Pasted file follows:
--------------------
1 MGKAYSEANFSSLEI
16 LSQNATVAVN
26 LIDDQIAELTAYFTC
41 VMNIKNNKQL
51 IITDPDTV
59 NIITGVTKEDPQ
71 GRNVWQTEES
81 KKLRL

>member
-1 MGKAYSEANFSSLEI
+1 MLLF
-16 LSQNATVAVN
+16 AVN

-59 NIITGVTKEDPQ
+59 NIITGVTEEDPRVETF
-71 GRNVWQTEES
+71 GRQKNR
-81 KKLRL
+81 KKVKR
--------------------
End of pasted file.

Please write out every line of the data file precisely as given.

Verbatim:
1 MGKAYSEANFSSLEI
16 LSQNATVAVN
26 LIDDQIAELTAYFTC
41 VMNIKNNKQL
51 IITDPDTV
59 NIITGVTKEDPQ
71 GRNVWQTEES
81 KKLRL

>member
-1 MGKAYSEANFSSLEI
+1 MLLF
-16 LSQNATVAVN
+16 AVN

-59 NIITGVTKEDPQ
+59 NIITGVTEEDPRVETF
-71 GRNVWQTEES
+71 GRQKNR
-81 KKLRL
+81 KKVKR